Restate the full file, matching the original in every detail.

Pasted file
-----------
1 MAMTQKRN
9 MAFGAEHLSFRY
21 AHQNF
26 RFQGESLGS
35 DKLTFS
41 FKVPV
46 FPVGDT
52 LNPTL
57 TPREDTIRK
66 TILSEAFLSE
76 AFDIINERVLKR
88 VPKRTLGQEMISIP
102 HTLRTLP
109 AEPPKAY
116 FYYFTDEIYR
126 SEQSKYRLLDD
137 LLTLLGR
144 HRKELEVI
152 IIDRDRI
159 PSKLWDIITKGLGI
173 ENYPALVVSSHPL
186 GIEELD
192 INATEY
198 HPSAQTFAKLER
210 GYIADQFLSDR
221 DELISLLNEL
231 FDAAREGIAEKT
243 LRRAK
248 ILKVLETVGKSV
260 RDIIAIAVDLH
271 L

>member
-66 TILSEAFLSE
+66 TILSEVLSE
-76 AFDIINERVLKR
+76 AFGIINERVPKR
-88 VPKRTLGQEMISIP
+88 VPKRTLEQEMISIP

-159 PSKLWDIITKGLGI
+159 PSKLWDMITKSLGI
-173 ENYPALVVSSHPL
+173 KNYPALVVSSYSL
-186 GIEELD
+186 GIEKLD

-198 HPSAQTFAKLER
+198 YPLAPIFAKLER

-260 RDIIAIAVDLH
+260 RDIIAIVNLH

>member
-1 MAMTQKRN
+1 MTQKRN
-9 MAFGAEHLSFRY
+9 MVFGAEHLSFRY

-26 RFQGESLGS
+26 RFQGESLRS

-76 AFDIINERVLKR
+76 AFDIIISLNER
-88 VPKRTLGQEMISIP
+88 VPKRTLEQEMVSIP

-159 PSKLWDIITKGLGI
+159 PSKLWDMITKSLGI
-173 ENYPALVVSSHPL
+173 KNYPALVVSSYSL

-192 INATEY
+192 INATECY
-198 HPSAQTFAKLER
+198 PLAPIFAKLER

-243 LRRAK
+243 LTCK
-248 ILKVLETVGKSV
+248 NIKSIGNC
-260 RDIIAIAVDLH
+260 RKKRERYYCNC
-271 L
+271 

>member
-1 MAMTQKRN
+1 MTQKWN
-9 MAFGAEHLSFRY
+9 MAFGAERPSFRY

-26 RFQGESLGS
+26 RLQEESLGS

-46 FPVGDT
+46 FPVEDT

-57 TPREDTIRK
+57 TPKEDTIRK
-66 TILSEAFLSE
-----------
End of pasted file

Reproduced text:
1 MAMTQKRN
9 MAFGAEHLSFRY
21 AHQNF
26 RFQGESLGS
35 DKLTFS
41 FKVPV
46 FPVGDT
52 LNPTL
57 TPREDTIRK
66 TILSEAFLSE
76 AFDIINERVLKR
88 VPKRTLGQEMISIP
102 HTLRTLP
109 AEPPKAY
116 FYYFTDEIYR
126 SEQSKYRLLDD
137 LLTLLGR
144 HRKELEVI
152 IIDRDRI
159 PSKLWDIITKGLGI
173 ENYPALVVSSHPL
186 GIEELD
192 INATEY
198 HPSAQTFAKLER
210 GYIADQFLSDR
221 DELISLLNEL
231 FDAAREGIAEKT
243 LRRAK
248 ILKVLETVGKSV
260 RDIIAIAVDLH
271 L

>member
-66 TILSEAFLSE
+66 TILSEVLSE
-76 AFDIINERVLKR
+76 AFGIINERVPKR
-88 VPKRTLGQEMISIP
+88 VPKRTLEQEMISIP

-159 PSKLWDIITKGLGI
+159 PSKLWDMITKSLGI
-173 ENYPALVVSSHPL
+173 KNYPALVVSSYSL
-186 GIEELD
+186 GIEKLD

-198 HPSAQTFAKLER
+198 YPLAPIFAKLER

-260 RDIIAIAVDLH
+260 RDIIAIVNLH

>member
-1 MAMTQKRN
+1 MTQKRN
-9 MAFGAEHLSFRY
+9 MVFGAEHLSFRY

-26 RFQGESLGS
+26 RFQGESLRS

-76 AFDIINERVLKR
+76 AFDIIISLNER
-88 VPKRTLGQEMISIP
+88 VPKRTLEQEMVSIP

-159 PSKLWDIITKGLGI
+159 PSKLWDMITKSLGI
-173 ENYPALVVSSHPL
+173 KNYPALVVSSYSL

-192 INATEY
+192 INATECY
-198 HPSAQTFAKLER
+198 PLAPIFAKLER

-243 LRRAK
+243 LTCK
-248 ILKVLETVGKSV
+248 NIKSIGNC
-260 RDIIAIAVDLH
+260 RKKRERYYCNC
-271 L
+271 

>member
-1 MAMTQKRN
+1 MTQKWN
-9 MAFGAEHLSFRY
+9 MAFGAERPSFRY

-26 RFQGESLGS
+26 RLQEESLGS

-46 FPVGDT
+46 FPVEDT

-57 TPREDTIRK
+57 TPKEDTIRK
-66 TILSEAFLSE